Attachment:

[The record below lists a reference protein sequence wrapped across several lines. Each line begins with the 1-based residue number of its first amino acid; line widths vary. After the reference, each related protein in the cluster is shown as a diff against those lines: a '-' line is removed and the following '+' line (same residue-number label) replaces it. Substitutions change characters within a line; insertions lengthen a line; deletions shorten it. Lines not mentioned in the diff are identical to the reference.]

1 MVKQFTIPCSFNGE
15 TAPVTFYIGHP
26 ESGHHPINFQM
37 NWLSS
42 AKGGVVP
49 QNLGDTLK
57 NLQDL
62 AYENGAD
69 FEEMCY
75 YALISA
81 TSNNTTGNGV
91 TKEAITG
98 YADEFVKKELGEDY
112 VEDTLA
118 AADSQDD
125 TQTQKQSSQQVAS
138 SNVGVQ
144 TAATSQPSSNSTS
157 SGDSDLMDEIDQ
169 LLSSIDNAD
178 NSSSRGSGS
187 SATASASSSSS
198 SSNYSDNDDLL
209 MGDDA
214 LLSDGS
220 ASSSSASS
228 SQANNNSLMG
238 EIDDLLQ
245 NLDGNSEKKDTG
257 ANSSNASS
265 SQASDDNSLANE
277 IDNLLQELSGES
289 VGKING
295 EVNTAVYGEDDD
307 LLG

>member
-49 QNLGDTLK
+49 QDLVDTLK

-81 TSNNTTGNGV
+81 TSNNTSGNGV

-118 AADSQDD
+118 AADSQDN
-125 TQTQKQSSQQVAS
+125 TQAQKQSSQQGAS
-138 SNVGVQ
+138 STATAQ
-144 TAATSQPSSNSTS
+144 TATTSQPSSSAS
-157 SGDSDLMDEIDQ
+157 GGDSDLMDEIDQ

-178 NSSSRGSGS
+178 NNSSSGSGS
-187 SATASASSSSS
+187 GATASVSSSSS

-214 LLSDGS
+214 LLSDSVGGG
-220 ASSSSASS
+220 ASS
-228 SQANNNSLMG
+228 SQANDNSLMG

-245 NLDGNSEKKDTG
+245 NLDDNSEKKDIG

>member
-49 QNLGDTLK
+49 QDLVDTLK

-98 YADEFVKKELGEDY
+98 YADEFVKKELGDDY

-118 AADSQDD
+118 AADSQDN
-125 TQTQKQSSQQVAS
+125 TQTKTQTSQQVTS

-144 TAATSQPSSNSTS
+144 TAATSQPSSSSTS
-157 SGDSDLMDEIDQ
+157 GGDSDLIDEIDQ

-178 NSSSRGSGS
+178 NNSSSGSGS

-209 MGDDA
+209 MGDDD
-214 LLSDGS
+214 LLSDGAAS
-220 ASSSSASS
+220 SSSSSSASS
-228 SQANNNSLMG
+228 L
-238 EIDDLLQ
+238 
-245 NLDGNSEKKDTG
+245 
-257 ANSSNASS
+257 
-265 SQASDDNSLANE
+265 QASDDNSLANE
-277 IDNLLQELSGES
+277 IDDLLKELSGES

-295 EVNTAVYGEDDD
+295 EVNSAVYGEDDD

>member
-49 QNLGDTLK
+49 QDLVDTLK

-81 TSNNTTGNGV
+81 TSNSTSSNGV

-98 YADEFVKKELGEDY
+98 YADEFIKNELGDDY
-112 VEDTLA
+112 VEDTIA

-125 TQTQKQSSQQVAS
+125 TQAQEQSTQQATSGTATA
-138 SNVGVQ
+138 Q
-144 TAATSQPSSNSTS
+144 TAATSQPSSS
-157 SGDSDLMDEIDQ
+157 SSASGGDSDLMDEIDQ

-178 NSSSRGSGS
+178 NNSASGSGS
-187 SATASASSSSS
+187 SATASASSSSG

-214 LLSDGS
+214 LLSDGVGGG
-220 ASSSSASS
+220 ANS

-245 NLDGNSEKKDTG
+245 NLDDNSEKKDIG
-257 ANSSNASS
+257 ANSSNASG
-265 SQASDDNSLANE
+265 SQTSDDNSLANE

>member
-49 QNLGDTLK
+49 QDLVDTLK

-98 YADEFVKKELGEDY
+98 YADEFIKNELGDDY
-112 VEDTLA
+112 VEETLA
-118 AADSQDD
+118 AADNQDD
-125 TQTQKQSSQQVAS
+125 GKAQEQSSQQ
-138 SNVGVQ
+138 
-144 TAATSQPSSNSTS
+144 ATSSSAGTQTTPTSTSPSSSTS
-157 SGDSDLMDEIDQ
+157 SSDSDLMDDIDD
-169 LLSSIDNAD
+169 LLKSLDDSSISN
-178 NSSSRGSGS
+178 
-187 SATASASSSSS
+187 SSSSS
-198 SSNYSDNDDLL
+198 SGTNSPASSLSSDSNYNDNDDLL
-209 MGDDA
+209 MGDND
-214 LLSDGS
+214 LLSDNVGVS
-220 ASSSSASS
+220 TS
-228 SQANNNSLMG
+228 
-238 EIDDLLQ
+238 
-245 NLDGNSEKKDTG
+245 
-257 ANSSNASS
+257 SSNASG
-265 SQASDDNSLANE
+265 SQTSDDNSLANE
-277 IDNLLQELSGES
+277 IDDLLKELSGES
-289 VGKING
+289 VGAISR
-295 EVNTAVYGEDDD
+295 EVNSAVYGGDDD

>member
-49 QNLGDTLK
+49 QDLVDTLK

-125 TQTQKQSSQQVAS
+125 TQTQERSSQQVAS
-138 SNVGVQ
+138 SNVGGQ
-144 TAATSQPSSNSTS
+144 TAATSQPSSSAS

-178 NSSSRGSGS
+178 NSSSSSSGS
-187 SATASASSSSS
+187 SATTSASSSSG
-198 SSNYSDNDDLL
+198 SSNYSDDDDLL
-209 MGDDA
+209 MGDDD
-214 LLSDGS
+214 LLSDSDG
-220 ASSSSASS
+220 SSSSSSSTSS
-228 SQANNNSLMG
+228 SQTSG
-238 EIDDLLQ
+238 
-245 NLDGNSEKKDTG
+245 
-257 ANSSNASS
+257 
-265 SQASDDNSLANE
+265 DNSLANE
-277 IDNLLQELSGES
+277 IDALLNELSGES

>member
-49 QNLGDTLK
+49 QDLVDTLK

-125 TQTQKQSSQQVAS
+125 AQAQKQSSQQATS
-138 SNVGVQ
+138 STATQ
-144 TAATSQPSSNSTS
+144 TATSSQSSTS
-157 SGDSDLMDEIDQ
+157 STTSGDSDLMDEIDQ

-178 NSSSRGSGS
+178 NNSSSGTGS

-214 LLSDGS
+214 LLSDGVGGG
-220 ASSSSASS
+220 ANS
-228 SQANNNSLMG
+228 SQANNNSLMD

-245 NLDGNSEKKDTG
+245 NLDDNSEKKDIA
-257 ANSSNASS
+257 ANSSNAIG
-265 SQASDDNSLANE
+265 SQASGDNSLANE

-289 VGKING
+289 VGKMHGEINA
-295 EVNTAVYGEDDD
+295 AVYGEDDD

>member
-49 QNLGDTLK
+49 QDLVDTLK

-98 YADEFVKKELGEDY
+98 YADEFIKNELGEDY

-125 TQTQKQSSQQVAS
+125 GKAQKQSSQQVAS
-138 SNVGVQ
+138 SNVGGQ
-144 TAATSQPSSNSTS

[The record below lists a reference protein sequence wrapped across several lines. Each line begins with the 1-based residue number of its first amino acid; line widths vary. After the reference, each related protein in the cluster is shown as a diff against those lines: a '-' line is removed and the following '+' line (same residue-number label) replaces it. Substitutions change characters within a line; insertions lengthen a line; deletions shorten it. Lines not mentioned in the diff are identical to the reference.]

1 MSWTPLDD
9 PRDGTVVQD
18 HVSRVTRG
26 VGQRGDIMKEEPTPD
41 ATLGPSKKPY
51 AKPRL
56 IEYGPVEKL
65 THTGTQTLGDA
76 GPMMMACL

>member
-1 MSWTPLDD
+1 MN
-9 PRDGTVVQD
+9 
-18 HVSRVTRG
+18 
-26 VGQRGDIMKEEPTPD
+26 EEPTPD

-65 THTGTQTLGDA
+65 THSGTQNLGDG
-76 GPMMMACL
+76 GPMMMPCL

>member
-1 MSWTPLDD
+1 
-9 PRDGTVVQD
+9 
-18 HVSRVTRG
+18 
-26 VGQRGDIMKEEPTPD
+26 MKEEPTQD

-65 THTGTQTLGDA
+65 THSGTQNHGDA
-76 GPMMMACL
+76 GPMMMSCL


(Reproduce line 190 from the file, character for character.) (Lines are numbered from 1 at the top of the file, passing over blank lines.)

-198 SSNYSDNDDLL